The Family Tax Benefit is a two-part payment intended to help parents and carers who provide at least 35 per cent of a child’s care with the cost of child rearing.
Eligible recipients receive a fortnightly payment and a once-off lump sum at the end of each financial year based on the declared taxable income and caring responsibilities of each parent or carer.
The maximum 2019-20 payment is $766.50 for each eligible child.
But welfare advocate Kym Mercer told InDaily she’d been inundated with hundreds of questions since the beginning of the financial year from low-income earners who’d received messages from Centrelink advising their annual Family Tax Benefit had been frozen due to a potential debt.
She said welfare recipients were growing increasingly anxious as they were unable to dispute the potential debts with the Federal Government department.
“People who don’t owe money – because their taxable income is lower than the estimated income that they put in for their Family Tax Benefit in the first place – are receiving these messages that they possibly have a debt,” Mercer said.
“And they have no way of appealing that debt or checking if the information that has gone through is correct until Centrelink are allowed to do debts again.”
In April, Federal Government Services Minister Stuart Robert announced the government would pause debt raising and recovery activity through Services Australia until October.
He said at the time the debt freeze was intended to help ease the financial pressure being felt as a result of the coronavirus pandemic.
A spokesperson for Services Australia said as a result of the debt pause, Family Tax Benefit recipients who were thought to have been paid too much throughout the year would have their annual payment frozen.
“If we think we’ve paid people too much during the year, based on what they told us they would earn compared to what they actually earned, we won’t finalise balancing their payments straightaway,” the spokesperson said.
“This is because we’ve paused a range of debt raising and recovery activities due to the coronavirus pandemic, so people can meet their immediate needs at this difficult time.
“If this happens, families can check their balancing status in the Express Plus Centrelink mobile app. They’ll be able to see that their balancing is on hold because we’re pausing some debt activity.”
As of July 1, welfare recipients began declaring their earnings with Centrelink in order to have their Family Tax Benefit entitlement balanced and receive a payment.
Services Australia general manager Hank Jongen said most families who had submitted their payment would receive a “top-up or no change when their balancing is complete”.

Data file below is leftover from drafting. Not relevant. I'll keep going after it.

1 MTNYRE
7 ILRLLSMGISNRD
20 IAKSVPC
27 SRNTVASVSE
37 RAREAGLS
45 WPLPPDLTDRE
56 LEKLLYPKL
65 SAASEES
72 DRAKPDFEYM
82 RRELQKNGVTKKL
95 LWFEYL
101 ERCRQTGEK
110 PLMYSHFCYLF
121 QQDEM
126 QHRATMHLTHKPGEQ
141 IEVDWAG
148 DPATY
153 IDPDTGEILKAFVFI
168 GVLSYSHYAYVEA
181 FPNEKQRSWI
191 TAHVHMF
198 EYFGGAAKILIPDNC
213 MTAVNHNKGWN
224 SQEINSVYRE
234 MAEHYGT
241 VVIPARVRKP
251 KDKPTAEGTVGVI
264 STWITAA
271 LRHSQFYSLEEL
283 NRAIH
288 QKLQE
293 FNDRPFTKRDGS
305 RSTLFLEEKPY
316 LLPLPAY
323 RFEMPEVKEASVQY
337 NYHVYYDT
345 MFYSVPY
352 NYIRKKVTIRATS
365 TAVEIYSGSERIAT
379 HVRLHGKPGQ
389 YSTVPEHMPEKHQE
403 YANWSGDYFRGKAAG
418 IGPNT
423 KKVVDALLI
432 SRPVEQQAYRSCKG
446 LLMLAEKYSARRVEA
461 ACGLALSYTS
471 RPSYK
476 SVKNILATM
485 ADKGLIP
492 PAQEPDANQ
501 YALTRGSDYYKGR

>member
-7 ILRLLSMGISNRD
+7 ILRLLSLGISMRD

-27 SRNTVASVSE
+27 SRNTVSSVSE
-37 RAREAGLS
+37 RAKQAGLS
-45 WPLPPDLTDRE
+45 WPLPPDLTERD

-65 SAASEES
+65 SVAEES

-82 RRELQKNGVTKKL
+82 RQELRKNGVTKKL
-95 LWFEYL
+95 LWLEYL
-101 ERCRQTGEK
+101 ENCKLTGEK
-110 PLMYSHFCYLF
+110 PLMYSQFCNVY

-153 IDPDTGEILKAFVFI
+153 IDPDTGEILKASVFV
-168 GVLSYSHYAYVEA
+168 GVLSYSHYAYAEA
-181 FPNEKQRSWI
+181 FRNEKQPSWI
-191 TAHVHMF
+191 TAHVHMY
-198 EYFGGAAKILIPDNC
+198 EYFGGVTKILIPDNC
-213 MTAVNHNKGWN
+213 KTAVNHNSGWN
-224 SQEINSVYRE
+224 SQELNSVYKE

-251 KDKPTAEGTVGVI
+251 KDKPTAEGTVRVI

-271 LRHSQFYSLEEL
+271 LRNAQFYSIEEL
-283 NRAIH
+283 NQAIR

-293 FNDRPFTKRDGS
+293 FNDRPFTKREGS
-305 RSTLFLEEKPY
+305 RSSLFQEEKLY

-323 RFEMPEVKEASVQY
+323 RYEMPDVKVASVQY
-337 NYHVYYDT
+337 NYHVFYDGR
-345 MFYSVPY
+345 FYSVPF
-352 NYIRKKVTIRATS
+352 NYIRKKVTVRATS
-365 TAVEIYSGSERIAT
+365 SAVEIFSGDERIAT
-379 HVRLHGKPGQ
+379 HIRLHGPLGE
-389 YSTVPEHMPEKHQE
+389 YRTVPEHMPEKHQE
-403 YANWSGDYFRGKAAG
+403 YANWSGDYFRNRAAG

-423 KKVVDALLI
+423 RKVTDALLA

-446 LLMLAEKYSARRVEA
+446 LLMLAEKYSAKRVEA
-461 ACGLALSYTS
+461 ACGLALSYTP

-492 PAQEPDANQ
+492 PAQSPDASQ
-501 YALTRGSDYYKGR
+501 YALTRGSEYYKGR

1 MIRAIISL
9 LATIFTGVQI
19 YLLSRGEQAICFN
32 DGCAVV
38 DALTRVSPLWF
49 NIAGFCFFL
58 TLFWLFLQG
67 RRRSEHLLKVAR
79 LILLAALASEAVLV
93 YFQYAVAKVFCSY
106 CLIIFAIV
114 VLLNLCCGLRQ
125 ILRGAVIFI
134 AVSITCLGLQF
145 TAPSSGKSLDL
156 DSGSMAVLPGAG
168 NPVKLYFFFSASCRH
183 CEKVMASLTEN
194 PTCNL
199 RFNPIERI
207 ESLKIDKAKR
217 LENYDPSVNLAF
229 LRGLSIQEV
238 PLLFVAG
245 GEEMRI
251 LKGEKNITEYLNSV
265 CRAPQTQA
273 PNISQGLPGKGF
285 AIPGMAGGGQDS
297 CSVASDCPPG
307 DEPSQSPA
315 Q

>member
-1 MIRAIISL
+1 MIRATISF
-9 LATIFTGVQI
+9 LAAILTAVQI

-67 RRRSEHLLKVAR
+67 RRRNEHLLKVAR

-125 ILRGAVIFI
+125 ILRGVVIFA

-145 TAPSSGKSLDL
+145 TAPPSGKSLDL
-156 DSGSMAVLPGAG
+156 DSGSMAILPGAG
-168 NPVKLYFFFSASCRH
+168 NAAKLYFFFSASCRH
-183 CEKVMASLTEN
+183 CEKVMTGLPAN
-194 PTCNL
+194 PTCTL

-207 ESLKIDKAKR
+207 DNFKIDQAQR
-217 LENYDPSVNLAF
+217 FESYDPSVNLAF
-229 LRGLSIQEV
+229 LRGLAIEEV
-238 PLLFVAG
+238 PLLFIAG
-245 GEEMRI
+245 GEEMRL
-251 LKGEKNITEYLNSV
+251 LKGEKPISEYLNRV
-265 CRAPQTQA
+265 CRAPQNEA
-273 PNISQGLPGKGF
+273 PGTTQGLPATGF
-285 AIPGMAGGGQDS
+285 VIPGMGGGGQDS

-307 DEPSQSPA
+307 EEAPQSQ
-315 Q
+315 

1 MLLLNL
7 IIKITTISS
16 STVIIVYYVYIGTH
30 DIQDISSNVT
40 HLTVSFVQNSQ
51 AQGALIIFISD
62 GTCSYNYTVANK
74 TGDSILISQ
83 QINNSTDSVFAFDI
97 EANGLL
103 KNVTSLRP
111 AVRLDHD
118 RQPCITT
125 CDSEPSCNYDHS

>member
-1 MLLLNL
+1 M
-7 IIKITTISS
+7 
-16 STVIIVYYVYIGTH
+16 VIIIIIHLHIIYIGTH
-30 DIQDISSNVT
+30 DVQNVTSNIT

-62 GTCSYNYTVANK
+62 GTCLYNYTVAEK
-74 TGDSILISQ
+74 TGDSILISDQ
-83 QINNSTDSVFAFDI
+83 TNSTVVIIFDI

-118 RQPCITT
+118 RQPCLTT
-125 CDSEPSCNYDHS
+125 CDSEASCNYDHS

He said those families whose payments had been paused would not able to dispute a potential debt until the freeze was lifted, as no debt had been raised.
“There’s nothing else families need to do now. We’ll finish balancing their payments and write to them with the outcome once the pause has ended,” Jongen said.
“If a family is given an overpayment outcome, they will be able to ask for an explanation of the decision and request a review if they disagree.
“If families are in financial hardship, they should call 136 150 to discuss their circumstances and options with a staff member.”
Bec Bishop is among the low-income earners whose lump Family Tax Benefit has been frozen.
She told InDaily she was facing financial hardship and had phoned Centrelink on Tuesday morning to discuss what options were available to her.
She said she had already called Centrelink about the issue twice before.
“The first time I rang them they said they were waiting for my notice of assessment from the ATO office and once they received that they would start balancing,” Bishop said.
“When I rang up again, they said they were just checking for future debts and that the debts were on hold for the moment.
“This morning when I rang up, they said that because all of the debts are on hold until October, because of Covid-19, they can’t balance it until the end of October.
“Every time I ring up I get different stories from different people and it’s like, ‘what do I believe? Because I’m getting three or four different stories.”
Mercer said many families relied on the money and without it they had begun reducing their spending.
“People are going: ‘I’ve got to watch what I spend because I’ve got this amount of money, which I don’t know how much money that I might supposedly need to pay back to the government at some future time,'” she said.
“That can really put a stress on people and it also stops people spending, which is the whole reason for Centrelink suspending all debts and the ability to do debts at this time is to put more money into the economy – and you can’t put money back into the economy if you’re worried about money.”
Mercer said a lack of transparency around how Centrelink balanced people’s income was further exacerbating families’ stress.
“(Centrelink) don’t say anywhere on that letter what income they’ve used to get that debt: it doesn’t say what your estimate was for the year and it doesn’t say how much you’ve actually earned,” Mercer said.
“People are having to go blind and trust that Centrelink has got it right – and we know from past experiences that Centrelink don’t always get it right.
“During this time of uncertainty as people with people losing jobs … the last thing we need is people stressing over debt they may not even owe.”
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